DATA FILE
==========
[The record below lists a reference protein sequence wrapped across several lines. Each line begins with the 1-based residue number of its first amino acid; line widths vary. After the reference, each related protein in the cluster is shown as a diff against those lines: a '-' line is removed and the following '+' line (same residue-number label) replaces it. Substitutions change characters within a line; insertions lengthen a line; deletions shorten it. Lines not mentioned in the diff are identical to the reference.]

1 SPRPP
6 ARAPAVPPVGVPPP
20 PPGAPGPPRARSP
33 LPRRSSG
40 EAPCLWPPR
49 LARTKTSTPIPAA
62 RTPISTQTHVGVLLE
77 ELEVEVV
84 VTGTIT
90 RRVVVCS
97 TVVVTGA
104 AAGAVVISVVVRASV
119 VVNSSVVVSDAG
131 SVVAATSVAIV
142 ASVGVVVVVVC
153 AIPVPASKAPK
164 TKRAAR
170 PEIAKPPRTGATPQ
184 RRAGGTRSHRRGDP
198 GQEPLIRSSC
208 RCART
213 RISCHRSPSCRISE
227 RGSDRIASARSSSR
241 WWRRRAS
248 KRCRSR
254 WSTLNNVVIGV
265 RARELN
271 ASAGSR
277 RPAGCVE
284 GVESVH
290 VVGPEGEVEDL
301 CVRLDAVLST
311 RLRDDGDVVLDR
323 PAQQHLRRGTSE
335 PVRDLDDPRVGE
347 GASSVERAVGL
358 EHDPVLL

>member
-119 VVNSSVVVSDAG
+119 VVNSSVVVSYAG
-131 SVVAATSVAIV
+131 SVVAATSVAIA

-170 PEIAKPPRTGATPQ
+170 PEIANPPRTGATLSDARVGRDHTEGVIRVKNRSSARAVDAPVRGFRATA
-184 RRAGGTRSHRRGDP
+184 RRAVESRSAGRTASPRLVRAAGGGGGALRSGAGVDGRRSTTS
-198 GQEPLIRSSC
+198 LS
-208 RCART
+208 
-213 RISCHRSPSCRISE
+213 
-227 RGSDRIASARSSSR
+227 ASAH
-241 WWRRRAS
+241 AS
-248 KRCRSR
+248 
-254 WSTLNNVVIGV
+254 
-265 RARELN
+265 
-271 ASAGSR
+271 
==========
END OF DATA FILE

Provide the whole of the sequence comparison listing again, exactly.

[The record below lists a reference protein sequence wrapped across several lines. Each line begins with the 1-based residue number of its first amino acid; line widths vary. After the reference, each related protein in the cluster is shown as a diff against those lines: a '-' line is removed and the following '+' line (same residue-number label) replaces it. Substitutions change characters within a line; insertions lengthen a line; deletions shorten it. Lines not mentioned in the diff are identical to the reference.]

1 SPRPP
6 ARAPAVPPVGVPPP
20 PPGAPGPPRARSP
33 LPRRSSG
40 EAPCLWPPR
49 LARTKTSTPIPAA
62 RTPISTQTHVGVLLE
77 ELEVEVV
84 VTGTIT
90 RRVVVCS
97 TVVVTGA
104 AAGAVVISVVVRASV
119 VVNSSVVVSDAG
131 SVVAATSVAIV
142 ASVGVVVVVVC
153 AIPVPASKAPK
164 TKRAAR
170 PEIAKPPRTGATPQ
184 RRAGGTRSHRRGDP
198 GQEPLIRSSC
208 RCART
213 RISCHRSPSCRISE
227 RGSDRIASARSSSR
241 WWRRRAS
248 KRCRSR
254 WSTLNNVVIGV
265 RARELN
271 ASAGSR
277 RPAGCVE
284 GVESVH
290 VVGPEGEVEDL
301 CVRLDAVLST
311 RLRDDGDVVLDR
323 PAQQHLRRGTSE
335 PVRDLDDPRVGE
347 GASSVERAVGL
358 EHDPVLL

>member
-119 VVNSSVVVSDAG
+119 VVNSSVVVSYAG
-131 SVVAATSVAIV
+131 SVVAATSVAIA

-170 PEIAKPPRTGATPQ
+170 PEIANPPRTGATLSDARVGRDHTEGVIRVKNRSSARAVDAPVRGFRATA
-184 RRAGGTRSHRRGDP
+184 RRAVESRSAGRTASPRLVRAAGGGGGALRSGAGVDGRRSTTS
-198 GQEPLIRSSC
+198 LS
-208 RCART
+208 
-213 RISCHRSPSCRISE
+213 
-227 RGSDRIASARSSSR
+227 ASAH
-241 WWRRRAS
+241 AS
-248 KRCRSR
+248 
-254 WSTLNNVVIGV
+254 
-265 RARELN
+265 
-271 ASAGSR
+271 